EXECUTIVE DEPARTMENT, Boston, January 17, 1862.
Colonel THOMAS A. SCOTT,
Assistant Secretary of War, Washington, D. C.:
Your telegram is just received. Please read communication to Adjutant-General Thomas of January 9. The proceedings of General Butler prevented us from starting new regiments authorized, and the new Army orders have taken everything out of my hands. I will do everything possible for the Government if called on, and the orders adhered to.
JOHN A. ANDREW.
(On December 21, 1861, copies of all the foregoing letters and documents to that date were forwarded to the Senators of Massachusetts in the Congress of the United States, as follows:)
EXECUTIVE DEPARTMENT, Boston, December 21, 1861.
Honorable CHARLES SUMNER and
Honorable HENRY WILSON:
SENATORS: I appeal to you, as the official representatives of this Commonwealth in the Congress of the United States and its proper agents at the seat of Government, to examine, and in your official capacity to act upon, the official copies of correspondence which I have the honor herewith to inclose, by presenting the subject formally to the President of the United States.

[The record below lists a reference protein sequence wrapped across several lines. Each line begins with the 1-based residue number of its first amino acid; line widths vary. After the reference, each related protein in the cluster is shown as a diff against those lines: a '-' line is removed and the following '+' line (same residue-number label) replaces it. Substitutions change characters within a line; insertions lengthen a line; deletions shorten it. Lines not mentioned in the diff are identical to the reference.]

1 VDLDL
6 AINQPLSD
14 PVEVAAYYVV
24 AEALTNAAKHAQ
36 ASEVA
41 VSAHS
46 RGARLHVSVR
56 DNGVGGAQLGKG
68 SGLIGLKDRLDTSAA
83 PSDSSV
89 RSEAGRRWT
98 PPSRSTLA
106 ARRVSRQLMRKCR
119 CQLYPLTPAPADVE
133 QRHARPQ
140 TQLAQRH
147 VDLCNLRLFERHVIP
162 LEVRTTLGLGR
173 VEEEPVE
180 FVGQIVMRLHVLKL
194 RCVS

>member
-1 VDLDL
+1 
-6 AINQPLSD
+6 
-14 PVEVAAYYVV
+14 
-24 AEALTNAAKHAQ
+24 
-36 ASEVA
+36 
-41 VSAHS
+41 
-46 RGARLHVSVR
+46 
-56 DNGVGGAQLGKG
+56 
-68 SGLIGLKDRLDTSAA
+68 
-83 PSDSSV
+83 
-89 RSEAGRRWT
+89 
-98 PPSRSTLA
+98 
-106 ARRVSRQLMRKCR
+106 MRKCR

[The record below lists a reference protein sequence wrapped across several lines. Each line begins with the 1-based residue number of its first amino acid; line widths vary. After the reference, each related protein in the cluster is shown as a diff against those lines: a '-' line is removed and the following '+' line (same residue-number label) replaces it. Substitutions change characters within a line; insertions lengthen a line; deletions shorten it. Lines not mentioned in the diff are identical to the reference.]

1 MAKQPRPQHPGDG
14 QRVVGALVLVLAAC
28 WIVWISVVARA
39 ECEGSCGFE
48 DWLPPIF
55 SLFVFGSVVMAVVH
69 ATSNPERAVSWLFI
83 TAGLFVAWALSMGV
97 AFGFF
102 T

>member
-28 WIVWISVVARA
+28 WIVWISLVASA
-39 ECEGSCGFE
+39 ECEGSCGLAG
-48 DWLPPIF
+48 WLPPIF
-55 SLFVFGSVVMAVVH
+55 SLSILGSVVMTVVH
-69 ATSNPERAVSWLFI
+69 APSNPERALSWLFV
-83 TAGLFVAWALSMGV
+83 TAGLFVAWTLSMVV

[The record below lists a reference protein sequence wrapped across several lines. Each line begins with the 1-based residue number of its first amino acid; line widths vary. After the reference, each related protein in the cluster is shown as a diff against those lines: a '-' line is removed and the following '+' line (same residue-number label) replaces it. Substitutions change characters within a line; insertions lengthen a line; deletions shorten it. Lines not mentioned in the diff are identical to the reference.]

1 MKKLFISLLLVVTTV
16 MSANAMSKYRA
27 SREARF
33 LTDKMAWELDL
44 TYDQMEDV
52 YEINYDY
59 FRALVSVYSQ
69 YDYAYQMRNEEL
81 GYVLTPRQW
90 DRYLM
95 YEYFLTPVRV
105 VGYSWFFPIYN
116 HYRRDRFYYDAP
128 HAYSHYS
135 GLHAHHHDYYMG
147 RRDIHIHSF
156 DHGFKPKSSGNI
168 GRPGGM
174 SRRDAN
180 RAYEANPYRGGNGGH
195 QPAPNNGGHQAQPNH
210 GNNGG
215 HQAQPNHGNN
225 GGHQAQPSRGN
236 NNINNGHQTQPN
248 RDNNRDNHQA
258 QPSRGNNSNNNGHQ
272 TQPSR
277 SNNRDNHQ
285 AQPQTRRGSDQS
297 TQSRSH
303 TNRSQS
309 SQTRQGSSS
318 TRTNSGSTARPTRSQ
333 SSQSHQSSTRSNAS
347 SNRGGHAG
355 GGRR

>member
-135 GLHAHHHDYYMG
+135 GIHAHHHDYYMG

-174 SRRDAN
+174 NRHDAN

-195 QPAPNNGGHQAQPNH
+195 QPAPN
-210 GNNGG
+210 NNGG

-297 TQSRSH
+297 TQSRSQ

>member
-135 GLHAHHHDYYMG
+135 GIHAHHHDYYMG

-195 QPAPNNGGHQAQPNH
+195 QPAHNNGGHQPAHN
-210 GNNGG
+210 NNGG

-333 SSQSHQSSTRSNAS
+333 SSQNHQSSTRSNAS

For an immediate comprehension of its purport I would suggest to you, before examining the file consecutively, to read--
1. My letter to Adjutant-General Thomas, under date of November 27.
2. The letter addressed by me to the Secretary of War, under date of October 6.
3. The letters addressed to Major-General Butler on October 5 and October 26.
The other documents explain, illustrate, and fortify the facts stated and positions assumed in these letters.
As I do not receive any reply from the officers of the Federal Government whom I have thus addressed, nor any redress or cessation of the evils of which complaint is therein made, I am compelled thus to resort to your official intervention. It is not my judgment that this Commonwealth is properly subject either to open injustice or to contemptuous silence. I do not think that the people of Massachusetts can endure that I should fail to fully assert their rights and vindicate their interests, although obliged to do so in connection with the upholding of my own official functions. However humble and unimportant may be the person, individually, who happens at this time to hold the place of the Chief Executive Magistrate of Massachusetts, is not to be remembered by you or by himself.
But when the venerable Commonwealth which he serves is thus treated with contumely, although in his own person, it is not permitted even to him to remain silent.
Perhaps the blood shed by the children of this Commonwealth at Baltimore, at Ball's Bluff, and whenever else they have been called in arms during the present year, may have been only their dutiful share in the sufferings of the war; but it is neither in my heart nor in my